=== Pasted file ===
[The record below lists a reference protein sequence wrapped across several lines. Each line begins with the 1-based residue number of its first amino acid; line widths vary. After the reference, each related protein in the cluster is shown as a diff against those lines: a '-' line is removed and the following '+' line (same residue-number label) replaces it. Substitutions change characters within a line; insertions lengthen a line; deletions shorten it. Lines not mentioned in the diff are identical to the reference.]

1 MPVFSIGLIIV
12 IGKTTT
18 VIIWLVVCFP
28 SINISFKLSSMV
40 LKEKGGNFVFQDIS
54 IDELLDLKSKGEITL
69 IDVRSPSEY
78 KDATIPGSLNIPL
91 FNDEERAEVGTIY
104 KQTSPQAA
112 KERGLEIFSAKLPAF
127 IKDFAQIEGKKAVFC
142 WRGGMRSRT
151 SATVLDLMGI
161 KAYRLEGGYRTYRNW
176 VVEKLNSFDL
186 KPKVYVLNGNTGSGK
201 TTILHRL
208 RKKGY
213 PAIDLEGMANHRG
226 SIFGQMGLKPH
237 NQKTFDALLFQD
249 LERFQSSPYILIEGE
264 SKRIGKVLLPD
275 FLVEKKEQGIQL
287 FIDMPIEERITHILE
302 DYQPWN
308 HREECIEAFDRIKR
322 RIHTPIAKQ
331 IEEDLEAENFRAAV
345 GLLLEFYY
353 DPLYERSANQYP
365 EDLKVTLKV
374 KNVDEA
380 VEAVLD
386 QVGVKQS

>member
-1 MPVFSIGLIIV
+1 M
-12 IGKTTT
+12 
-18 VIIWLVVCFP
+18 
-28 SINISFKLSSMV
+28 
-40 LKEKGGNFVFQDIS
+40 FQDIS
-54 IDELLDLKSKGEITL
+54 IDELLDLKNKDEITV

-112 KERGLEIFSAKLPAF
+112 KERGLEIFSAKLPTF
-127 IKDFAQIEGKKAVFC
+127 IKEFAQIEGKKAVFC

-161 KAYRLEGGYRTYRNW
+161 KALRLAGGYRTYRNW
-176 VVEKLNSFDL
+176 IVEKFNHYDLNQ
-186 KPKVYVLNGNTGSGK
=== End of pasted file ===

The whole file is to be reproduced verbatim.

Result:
[The record below lists a reference protein sequence wrapped across several lines. Each line begins with the 1-based residue number of its first amino acid; line widths vary. After the reference, each related protein in the cluster is shown as a diff against those lines: a '-' line is removed and the following '+' line (same residue-number label) replaces it. Substitutions change characters within a line; insertions lengthen a line; deletions shorten it. Lines not mentioned in the diff are identical to the reference.]

1 MPVFSIGLIIV
12 IGKTTT
18 VIIWLVVCFP
28 SINISFKLSSMV
40 LKEKGGNFVFQDIS
54 IDELLDLKSKGEITL
69 IDVRSPSEY
78 KDATIPGSLNIPL
91 FNDEERAEVGTIY
104 KQTSPQAA
112 KERGLEIFSAKLPAF
127 IKDFAQIEGKKAVFC
142 WRGGMRSRT
151 SATVLDLMGI
161 KAYRLEGGYRTYRNW
176 VVEKLNSFDL
186 KPKVYVLNGNTGSGK
201 TTILHRL
208 RKKGY
213 PAIDLEGMANHRG
226 SIFGQMGLKPH
237 NQKTFDALLFQD
249 LERFQSSPYILIEGE
264 SKRIGKVLLPD
275 FLVEKKEQGIQL
287 FIDMPIEERITHILE
302 DYQPWN
308 HREECIEAFDRIKR
322 RIHTPIAKQ
331 IEEDLEAENFRAAV
345 GLLLEFYY
353 DPLYERSANQYP
365 EDLKVTLKV
374 KNVDEA
380 VEAVLD
386 QVGVKQS

>member
-1 MPVFSIGLIIV
+1 M
-12 IGKTTT
+12 
-18 VIIWLVVCFP
+18 
-28 SINISFKLSSMV
+28 
-40 LKEKGGNFVFQDIS
+40 FQDIS
-54 IDELLDLKSKGEITL
+54 IDELLDLKNKDEITV

-112 KERGLEIFSAKLPAF
+112 KERGLEIFSAKLPTF
-127 IKDFAQIEGKKAVFC
+127 IKEFAQIEGKKAVFC

-161 KAYRLEGGYRTYRNW
+161 KALRLAGGYRTYRNW
-176 VVEKLNSFDL
+176 IVEKFNHYDLNQ
-186 KPKVYVLNGNTGSGK